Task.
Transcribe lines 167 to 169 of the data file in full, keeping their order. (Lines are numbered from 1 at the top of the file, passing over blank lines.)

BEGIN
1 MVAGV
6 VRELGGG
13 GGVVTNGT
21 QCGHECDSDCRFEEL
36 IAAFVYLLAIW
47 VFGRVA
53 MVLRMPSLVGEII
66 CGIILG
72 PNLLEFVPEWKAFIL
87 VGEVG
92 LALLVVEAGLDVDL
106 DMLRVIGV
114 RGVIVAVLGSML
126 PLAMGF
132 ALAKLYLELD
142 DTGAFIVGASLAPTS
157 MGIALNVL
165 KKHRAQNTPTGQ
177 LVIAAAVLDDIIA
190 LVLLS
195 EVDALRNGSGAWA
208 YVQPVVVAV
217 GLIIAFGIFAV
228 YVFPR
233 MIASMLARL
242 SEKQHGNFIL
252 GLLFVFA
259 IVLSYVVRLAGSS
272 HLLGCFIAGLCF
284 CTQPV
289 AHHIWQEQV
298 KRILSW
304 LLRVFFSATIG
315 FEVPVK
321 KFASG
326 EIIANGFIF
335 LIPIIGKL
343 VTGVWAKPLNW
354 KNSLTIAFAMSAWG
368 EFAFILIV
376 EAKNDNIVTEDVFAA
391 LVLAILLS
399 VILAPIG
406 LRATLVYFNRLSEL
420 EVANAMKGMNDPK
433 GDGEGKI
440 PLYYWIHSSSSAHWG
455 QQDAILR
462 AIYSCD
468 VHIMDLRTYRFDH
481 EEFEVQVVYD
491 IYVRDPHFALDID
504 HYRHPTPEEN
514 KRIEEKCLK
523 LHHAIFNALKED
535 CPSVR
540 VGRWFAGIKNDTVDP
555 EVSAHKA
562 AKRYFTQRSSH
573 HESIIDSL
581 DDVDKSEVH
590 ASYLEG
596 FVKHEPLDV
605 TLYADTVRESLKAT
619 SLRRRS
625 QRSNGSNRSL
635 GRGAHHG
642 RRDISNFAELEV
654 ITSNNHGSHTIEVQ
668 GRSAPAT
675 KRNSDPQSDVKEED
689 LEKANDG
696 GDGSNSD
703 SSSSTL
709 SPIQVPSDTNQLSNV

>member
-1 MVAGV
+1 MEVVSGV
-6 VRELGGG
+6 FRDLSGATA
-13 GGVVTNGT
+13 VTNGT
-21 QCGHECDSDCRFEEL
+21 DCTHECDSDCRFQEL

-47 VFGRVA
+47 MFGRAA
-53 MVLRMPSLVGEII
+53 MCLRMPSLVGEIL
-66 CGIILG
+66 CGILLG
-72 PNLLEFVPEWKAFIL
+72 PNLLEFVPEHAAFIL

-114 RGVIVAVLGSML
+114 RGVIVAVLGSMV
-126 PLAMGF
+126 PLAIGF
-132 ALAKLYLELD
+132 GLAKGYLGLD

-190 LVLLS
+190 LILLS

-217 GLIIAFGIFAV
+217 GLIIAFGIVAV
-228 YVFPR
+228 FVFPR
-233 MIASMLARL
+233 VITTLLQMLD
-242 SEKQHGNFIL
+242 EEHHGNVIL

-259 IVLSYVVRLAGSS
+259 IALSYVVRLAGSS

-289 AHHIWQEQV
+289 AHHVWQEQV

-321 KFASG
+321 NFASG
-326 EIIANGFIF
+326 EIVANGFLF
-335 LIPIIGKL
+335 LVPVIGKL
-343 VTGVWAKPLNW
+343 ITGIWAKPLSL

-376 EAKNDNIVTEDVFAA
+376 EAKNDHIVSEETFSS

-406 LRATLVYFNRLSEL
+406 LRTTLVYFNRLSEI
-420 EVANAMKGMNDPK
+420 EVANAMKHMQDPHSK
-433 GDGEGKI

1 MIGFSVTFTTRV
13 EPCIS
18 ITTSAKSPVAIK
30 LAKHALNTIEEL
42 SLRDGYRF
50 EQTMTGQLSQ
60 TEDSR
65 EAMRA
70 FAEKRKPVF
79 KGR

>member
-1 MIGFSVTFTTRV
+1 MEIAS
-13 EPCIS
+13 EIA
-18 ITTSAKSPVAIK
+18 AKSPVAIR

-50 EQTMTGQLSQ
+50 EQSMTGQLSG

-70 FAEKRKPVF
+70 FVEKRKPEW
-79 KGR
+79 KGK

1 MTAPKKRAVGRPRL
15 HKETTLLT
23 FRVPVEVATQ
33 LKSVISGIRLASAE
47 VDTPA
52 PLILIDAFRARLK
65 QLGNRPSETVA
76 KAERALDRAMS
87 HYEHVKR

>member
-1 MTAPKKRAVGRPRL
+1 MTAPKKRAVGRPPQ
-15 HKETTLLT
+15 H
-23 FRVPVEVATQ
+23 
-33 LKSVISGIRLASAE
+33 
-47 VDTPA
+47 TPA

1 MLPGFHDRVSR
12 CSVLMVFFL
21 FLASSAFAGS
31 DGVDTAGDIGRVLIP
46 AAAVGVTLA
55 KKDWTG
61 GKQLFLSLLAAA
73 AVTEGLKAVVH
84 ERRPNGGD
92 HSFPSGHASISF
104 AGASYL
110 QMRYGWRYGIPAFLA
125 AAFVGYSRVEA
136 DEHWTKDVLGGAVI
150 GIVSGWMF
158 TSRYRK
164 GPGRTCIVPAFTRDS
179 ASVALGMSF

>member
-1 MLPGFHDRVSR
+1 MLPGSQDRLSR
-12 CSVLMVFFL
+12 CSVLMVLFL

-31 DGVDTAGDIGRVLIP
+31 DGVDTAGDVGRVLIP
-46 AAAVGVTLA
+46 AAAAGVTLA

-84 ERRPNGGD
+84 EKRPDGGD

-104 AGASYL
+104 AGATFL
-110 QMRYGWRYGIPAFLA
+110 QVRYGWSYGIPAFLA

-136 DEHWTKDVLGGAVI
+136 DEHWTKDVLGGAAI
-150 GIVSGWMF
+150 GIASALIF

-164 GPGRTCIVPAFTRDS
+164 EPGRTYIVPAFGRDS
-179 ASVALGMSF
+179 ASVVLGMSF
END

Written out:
-33 LKSVISGIRLASAE
+33 
-47 VDTPA